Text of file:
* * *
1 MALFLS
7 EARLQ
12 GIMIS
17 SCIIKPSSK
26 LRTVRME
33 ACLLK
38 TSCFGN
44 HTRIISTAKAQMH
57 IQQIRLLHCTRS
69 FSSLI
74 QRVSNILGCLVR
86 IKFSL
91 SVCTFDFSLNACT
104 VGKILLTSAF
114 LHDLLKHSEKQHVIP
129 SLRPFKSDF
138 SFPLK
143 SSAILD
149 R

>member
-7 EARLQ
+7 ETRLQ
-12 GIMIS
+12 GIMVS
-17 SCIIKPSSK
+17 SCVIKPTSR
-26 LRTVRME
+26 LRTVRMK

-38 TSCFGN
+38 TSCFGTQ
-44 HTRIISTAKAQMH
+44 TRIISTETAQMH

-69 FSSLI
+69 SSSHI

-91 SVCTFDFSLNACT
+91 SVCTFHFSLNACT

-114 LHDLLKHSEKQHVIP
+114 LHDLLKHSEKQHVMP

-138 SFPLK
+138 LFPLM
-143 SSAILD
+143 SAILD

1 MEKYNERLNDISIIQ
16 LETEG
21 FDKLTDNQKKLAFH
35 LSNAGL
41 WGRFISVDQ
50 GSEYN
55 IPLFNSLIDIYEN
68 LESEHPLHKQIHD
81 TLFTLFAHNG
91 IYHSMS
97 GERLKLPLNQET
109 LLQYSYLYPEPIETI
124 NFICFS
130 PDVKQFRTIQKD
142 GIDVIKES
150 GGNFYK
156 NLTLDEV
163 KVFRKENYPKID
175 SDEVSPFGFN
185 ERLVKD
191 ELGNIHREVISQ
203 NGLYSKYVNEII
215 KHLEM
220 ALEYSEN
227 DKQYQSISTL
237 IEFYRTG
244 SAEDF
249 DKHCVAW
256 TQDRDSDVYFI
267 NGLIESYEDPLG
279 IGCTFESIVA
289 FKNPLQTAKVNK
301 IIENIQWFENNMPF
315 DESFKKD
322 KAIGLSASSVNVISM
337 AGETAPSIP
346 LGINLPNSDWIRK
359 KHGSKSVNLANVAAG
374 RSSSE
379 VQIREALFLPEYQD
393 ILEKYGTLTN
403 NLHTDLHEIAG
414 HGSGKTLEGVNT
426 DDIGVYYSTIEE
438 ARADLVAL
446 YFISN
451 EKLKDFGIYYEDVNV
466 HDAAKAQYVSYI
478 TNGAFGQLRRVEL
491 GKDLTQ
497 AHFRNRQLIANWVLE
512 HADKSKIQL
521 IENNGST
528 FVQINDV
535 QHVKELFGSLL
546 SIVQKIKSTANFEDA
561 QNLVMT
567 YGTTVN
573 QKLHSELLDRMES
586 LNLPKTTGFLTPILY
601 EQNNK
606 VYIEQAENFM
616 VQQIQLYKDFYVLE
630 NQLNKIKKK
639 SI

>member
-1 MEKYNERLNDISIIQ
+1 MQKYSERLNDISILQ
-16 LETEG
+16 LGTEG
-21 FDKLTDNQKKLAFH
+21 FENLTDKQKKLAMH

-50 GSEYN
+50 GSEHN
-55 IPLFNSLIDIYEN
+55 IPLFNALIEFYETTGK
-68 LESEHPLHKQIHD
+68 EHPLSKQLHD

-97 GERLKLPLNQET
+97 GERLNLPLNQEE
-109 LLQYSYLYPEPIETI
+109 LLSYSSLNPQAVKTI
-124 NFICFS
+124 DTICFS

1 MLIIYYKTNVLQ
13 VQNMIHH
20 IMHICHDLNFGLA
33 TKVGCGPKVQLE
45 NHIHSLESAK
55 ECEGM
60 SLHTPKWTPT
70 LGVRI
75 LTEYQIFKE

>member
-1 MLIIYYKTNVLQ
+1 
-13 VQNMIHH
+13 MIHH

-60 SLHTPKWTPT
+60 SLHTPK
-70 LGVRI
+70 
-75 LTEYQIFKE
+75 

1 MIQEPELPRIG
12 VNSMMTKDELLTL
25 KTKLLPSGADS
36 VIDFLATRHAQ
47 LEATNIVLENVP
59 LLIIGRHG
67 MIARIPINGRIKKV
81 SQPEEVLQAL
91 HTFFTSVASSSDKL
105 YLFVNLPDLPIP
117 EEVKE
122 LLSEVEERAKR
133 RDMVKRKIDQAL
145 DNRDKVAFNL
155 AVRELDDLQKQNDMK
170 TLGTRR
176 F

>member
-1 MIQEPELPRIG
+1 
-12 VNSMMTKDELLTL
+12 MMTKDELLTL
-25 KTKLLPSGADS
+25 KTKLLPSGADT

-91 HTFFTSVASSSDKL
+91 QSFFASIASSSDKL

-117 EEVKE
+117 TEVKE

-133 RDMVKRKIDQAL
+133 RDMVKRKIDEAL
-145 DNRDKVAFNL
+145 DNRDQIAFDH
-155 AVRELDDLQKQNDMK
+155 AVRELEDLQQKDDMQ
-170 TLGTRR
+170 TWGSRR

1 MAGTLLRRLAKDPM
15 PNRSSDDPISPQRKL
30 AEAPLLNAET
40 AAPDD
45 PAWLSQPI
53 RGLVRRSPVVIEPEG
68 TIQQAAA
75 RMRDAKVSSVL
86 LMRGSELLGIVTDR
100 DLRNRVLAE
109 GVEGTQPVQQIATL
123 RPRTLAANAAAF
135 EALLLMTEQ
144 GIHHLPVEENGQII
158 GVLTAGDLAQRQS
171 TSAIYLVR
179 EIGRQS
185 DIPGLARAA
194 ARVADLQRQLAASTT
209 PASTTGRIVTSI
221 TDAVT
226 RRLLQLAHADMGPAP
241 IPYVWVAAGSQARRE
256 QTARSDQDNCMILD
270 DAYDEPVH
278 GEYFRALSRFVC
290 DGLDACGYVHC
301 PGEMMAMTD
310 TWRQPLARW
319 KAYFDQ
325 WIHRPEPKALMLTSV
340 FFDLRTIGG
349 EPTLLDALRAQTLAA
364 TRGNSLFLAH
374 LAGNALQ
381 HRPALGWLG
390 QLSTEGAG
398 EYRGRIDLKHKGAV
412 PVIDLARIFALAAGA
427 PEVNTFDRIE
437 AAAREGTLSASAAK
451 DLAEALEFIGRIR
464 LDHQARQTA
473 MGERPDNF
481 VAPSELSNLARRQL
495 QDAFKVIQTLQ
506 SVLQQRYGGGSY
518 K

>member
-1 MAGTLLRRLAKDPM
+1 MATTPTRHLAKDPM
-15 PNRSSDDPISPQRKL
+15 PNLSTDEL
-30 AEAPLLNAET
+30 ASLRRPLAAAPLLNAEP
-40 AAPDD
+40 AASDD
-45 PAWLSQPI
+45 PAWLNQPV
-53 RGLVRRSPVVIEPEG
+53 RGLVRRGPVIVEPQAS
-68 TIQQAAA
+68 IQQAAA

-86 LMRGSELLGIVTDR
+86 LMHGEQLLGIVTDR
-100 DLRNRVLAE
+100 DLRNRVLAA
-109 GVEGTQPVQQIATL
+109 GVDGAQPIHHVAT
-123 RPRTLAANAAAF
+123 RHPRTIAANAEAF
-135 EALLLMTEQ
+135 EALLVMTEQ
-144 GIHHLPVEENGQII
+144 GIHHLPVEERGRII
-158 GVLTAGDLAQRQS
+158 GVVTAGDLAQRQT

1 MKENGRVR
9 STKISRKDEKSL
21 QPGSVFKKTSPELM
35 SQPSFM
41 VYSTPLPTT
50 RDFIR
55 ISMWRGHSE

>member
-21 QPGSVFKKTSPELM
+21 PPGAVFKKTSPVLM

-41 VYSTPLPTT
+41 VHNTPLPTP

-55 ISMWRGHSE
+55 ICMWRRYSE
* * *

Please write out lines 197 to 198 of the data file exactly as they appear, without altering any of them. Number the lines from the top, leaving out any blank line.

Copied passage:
158 GVLTAGDLAQRQS
171 TSAIYLVR